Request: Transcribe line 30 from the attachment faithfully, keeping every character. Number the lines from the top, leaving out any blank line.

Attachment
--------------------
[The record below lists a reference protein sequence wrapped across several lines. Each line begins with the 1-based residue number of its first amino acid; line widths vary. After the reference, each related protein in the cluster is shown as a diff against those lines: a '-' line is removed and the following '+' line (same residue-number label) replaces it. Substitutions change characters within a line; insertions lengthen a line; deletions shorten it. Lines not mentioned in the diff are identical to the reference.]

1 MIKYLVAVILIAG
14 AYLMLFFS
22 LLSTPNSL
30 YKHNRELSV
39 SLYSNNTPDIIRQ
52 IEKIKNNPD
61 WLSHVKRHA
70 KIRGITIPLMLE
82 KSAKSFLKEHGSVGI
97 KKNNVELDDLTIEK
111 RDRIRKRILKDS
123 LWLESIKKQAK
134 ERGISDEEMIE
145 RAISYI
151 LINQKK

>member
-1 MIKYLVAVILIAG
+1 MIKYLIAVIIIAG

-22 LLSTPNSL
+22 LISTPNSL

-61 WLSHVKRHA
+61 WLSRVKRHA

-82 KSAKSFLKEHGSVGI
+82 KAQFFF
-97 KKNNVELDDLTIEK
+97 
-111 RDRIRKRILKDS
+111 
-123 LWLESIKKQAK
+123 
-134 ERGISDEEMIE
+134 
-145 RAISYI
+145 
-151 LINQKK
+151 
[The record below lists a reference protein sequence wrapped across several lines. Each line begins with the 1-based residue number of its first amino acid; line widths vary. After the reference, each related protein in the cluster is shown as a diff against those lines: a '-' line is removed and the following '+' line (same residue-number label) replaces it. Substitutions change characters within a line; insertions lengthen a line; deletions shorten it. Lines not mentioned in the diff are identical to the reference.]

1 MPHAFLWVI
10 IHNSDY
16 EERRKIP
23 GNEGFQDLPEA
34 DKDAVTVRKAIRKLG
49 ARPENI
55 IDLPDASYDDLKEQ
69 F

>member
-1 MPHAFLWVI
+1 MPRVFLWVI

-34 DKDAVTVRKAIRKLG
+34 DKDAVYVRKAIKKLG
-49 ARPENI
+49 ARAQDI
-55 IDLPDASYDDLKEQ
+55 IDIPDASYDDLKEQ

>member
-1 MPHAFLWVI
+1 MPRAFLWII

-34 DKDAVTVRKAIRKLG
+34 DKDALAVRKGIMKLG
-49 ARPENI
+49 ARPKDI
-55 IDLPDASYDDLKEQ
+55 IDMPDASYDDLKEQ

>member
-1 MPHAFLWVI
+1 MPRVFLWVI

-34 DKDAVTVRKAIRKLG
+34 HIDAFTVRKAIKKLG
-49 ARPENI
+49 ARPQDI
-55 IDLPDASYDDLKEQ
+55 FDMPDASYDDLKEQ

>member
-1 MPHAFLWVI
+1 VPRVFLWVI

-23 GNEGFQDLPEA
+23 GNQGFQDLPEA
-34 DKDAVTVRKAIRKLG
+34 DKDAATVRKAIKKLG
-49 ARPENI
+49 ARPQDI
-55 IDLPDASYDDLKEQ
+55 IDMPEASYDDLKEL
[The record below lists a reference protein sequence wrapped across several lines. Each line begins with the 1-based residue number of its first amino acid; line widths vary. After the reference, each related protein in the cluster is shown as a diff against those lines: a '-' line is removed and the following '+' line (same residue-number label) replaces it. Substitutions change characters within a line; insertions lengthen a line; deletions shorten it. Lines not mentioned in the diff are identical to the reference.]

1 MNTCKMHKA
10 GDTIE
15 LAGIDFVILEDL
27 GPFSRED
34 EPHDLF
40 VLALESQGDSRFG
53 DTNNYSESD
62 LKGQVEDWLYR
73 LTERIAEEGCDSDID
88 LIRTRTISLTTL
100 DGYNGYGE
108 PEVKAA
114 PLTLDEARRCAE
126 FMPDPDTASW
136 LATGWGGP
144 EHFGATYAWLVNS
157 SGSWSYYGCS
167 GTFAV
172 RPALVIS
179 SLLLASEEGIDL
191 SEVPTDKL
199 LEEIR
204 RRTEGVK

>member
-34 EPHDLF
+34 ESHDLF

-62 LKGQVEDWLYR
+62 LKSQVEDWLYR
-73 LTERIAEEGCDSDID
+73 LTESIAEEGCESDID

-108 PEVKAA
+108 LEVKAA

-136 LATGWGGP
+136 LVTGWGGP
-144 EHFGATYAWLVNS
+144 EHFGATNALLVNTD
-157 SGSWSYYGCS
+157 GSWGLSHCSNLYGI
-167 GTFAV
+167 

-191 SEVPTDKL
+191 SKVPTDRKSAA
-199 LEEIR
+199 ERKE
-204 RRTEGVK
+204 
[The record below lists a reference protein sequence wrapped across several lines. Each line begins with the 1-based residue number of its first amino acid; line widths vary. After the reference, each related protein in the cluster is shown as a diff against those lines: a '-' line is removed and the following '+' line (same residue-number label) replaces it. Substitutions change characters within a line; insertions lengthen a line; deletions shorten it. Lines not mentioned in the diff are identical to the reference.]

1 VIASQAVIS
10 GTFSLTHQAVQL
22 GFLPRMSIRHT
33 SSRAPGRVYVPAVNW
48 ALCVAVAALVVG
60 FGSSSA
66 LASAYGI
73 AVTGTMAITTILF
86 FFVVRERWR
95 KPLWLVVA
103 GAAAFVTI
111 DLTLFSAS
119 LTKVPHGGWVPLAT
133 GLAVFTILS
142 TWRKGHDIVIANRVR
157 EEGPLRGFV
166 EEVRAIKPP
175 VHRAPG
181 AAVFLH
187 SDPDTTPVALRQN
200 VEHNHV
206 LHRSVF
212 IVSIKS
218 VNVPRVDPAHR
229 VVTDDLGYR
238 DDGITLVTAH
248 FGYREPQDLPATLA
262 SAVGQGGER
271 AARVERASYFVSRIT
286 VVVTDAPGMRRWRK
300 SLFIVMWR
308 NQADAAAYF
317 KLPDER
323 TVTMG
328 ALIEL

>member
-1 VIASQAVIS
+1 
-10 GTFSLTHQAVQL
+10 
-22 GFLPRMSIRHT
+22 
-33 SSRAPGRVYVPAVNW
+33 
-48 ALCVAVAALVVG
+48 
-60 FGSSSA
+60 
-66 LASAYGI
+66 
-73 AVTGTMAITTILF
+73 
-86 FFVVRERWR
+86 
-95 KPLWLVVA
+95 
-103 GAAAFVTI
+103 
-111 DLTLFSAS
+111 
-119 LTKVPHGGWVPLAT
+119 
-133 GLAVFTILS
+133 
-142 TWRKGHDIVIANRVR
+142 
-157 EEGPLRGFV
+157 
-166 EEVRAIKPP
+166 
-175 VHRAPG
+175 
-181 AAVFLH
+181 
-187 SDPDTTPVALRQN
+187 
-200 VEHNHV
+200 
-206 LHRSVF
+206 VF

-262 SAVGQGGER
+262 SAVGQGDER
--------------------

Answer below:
-123 LWLESIKKQAK